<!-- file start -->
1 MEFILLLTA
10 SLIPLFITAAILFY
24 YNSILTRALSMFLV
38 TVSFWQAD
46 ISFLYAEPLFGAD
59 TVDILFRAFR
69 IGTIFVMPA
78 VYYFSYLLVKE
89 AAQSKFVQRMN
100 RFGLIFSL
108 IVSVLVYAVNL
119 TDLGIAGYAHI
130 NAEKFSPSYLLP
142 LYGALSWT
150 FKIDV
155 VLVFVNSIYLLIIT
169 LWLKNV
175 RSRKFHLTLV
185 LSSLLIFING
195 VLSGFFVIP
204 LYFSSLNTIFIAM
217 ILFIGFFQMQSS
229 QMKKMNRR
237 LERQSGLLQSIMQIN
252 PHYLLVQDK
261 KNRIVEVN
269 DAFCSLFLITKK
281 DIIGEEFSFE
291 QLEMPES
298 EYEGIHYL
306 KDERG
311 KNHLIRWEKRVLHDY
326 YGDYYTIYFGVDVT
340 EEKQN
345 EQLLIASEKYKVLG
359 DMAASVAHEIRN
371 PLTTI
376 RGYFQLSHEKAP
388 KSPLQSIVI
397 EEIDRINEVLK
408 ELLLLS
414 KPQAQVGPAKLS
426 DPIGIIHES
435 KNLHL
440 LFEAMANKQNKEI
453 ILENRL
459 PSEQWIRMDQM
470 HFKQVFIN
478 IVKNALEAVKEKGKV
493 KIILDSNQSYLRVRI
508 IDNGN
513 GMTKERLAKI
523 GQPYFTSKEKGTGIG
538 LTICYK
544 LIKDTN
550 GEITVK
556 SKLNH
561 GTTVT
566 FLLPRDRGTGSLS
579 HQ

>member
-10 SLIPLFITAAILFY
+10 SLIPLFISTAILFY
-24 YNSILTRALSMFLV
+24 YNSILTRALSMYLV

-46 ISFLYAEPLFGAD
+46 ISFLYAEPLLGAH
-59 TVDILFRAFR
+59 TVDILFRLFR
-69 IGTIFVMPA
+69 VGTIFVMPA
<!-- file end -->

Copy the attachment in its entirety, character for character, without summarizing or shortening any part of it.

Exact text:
1 MEFILLLTA
10 SLIPLFITAAILFY
24 YNSILTRALSMFLV
38 TVSFWQAD
46 ISFLYAEPLFGAD
59 TVDILFRAFR
69 IGTIFVMPA
78 VYYFSYLLVKE
89 AAQSKFVQRMN
100 RFGLIFSL
108 IVSVLVYAVNL
119 TDLGIAGYAHI
130 NAEKFSPSYLLP
142 LYGALSWT
150 FKIDV
155 VLVFVNSIYLLIIT
169 LWLKNV
175 RSRKFHLTLV
185 LSSLLIFING
195 VLSGFFVIP
204 LYFSSLNTIFIAM
217 ILFIGFFQMQSS
229 QMKKMNRR
237 LERQSGLLQSIMQIN
252 PHYLLVQDK
261 KNRIVEVN
269 DAFCSLFLITKK
281 DIIGEEFSFE
291 QLEMPES
298 EYEGIHYL
306 KDERG
311 KNHLIRWEKRVLHDY
326 YGDYYTIYFGVDVT
340 EEKQN
345 EQLLIASEKYKVLG
359 DMAASVAHEIRN
371 PLTTI
376 RGYFQLSHEKAP
388 KSPLQSIVI
397 EEIDRINEVLK
408 ELLLLS
414 KPQAQVGPAKLS
426 DPIGIIHES
435 KNLHL
440 LFEAMANKQNKEI
453 ILENRL
459 PSEQWIRMDQM
470 HFKQVFIN
478 IVKNALEAVKEKGKV
493 KIILDSNQSYLRVRI
508 IDNGN
513 GMTKERLAKI
523 GQPYFTSKEKGTGIG
538 LTICYK
544 LIKDTN
550 GEITVK
556 SKLNH
561 GTTVT
566 FLLPRDRGTGSLS
579 HQ

>member
-10 SLIPLFITAAILFY
+10 SLIPLFISTAILFY
-24 YNSILTRALSMFLV
+24 YNSILTRALSMYLV

-46 ISFLYAEPLFGAD
+46 ISFLYAEPLLGAH
-59 TVDILFRAFR
+59 TVDILFRLFR
-69 IGTIFVMPA
+69 VGTIFVMPA